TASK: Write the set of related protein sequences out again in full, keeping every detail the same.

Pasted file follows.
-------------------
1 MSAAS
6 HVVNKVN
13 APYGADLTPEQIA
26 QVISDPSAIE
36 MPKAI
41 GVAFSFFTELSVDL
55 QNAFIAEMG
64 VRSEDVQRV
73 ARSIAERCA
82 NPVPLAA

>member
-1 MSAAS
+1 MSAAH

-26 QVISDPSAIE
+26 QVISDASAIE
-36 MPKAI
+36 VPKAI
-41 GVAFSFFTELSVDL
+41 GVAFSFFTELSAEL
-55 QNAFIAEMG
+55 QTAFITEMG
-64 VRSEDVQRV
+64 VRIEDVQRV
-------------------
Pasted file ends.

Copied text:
1 MSAAS
6 HVVNKVN
13 APYGADLTPEQIA
26 QVISDPSAIE
36 MPKAI
41 GVAFSFFTELSVDL
55 QNAFIAEMG
64 VRSEDVQRV
73 ARSIAERCA
82 NPVPLAA

>member
-1 MSAAS
+1 MSAAH

-26 QVISDPSAIE
+26 QVISDASAIE
-36 MPKAI
+36 VPKAI
-41 GVAFSFFTELSVDL
+41 GVAFSFFTELSAEL
-55 QNAFIAEMG
+55 QTAFITEMG
-64 VRSEDVQRV
+64 VRIEDVQRV